“You can all skewer me with pitchforks now,” Kinsey said, slumping into a chair at the small kitchen table and covering her face with her hands.

“Don’t be silly,” Sasha said. “Where would we even find pitchforks on Thanks—ow.”

Sasha rubbed the place where Beatrice’s elbow had just dug into her ribs while Beatrice pulled up a chair next to Kinsey’s.

“You didn’t ruin everything,” Beatrice said. “We still have a load of side dishes. Nath and I brought potatoes and yams and green beans.”

“And lasagna,” Nath drawled unhelpfully.

Beatrice shot him a warning glare. She was trying to cheer Kinsey up, not imply that they had so little faith in her ability to cook a turkey that they’d brought an emergency backup lasagna. Even if the lasagna had been Kinsey’s idea in the first place.

“And we’ve got corn pudding and bread,” Sasha put in. “And pie. Everybody loves pie.”

“And cranberry sauce and cupcakes,” said Julian, his shoulder against the doorjamb. He seemed unsure where he was supposed to fit. He hadn’t even removed his coat. As though he expected to be kicked out into the cold at any moment. He’d gotten along with Nath and Sasha in the car, but even then, he’d been quieter than usual. It made Beatrice nervous. She really, really wanted him to like her friends. And she really, really wanted them to like Julian.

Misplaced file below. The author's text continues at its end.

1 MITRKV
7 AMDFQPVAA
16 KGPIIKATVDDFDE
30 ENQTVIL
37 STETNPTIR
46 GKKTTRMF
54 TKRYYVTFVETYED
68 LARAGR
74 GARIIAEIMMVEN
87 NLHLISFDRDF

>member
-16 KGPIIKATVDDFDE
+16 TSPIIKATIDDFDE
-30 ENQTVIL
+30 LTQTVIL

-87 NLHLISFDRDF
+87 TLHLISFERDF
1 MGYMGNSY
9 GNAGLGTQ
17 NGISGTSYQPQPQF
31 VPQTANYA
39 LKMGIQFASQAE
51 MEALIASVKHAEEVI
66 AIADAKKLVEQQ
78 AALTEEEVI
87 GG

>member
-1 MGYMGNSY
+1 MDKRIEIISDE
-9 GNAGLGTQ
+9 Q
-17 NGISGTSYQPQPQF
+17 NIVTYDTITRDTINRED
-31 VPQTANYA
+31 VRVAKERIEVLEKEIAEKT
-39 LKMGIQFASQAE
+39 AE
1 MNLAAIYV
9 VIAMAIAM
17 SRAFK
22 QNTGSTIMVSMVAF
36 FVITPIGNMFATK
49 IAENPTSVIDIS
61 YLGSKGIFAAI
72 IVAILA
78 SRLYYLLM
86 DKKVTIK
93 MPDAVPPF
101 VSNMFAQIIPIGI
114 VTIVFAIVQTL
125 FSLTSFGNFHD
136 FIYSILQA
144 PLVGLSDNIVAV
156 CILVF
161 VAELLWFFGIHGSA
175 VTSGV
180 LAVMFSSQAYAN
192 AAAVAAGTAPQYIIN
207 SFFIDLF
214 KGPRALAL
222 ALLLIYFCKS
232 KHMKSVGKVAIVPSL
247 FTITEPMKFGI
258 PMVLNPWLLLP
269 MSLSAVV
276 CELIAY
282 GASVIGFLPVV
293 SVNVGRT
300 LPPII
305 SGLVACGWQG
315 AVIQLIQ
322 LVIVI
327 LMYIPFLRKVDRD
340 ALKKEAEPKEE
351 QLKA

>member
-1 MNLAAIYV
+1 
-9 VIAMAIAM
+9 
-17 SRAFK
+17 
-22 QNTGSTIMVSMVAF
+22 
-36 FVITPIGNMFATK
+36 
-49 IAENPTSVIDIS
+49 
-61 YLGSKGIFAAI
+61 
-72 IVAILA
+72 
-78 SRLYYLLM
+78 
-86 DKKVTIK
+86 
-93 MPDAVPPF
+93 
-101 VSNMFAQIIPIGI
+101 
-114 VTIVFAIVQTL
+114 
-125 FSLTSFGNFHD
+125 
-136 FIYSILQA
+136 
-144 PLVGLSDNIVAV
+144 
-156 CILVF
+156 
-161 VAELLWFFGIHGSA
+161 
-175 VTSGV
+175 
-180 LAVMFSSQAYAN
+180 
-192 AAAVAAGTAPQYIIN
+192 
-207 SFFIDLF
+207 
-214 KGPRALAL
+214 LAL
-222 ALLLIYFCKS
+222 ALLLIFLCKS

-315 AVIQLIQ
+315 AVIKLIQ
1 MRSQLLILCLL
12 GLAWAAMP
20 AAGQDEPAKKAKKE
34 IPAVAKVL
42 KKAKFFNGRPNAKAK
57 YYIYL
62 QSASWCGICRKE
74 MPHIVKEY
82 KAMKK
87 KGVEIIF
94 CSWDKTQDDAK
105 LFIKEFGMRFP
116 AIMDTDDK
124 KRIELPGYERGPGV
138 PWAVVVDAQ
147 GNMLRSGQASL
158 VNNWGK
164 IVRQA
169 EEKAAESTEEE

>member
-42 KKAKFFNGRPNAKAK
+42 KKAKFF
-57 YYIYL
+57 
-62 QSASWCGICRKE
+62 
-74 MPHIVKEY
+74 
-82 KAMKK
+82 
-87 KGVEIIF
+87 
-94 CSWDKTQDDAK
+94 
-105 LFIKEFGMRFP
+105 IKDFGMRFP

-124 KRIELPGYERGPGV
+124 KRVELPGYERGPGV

“Cupcakes?” Kinsey echoed, peeking through a gap in her fingers to shoot Julian an incredulous look.

He shrugged. “I’m not a pie person.”

“Heathen!” Sasha exclaimed with a melodramatic gasp.

Julian snorted, lifting an eyebrow at Sasha, who shrugged a cheerful apology.

Kinsey’s head went down on the table, among the mess of dirty mixing bowls and utensils that she and Sasha must have used for the pies and bread before Sasha left to pick the rest of them up. “It doesn’t matter,” she wailed, her voice muffled. “You can’t have Thanksgiving without turkey. Everyone knows that.”

“Vegetarians don’t eat turkey on Thanksgiving,” Nath pointed out.

“I don’t even like turkey that much,” Sasha said.

“That’s a lie, and you know it,” Kinsey said. “Nothing matters if you don’t have the turkey. And I ruined it.”

“I don’t know,” Julian said. He wandered over to the hideous turkey and prodded at it with the carving fork Kinsey had left out. “I think this might be salvageable.”

They all turned to stare at him as one, disbelief written over every face.

“I’m not saying it’s going to be the quintessential, Norman Rockwell, entire Thanksgiving bird you were expecting,” Julian said, rolling his eyes at them. “But I think it can be made to be edible.”

“Setting our expectations high,” said Sasha in grand tones. “But can he follow through?”

“I’m not promising good when I haven’t done it before,” Julian said, shedding his coat and throwing it over a kitchen chair. “But don’t throw the lasagna in the oven until I’ve given this a shot, okay?”

You can pick up Next Stop Love from your favorite retailer here for more Thanksgiving fiascos and romance. (And it’s even on sale until December 5th! Wow!)

Happy Thanksgiving, friends!

Text and images copyright © 2020 by Rachel Stockbridge. Excerpt from Next Stop Love. All Rights Reserved.

Leave a Reply

Fill in your details below or click an icon to log in:

WordPress.com Logo

You are commenting using your WordPress.com account. Log Out /  Change )

Facebook photo

You are commenting using your Facebook account. Log Out /  Change )

Connecting to %s

%d bloggers like this: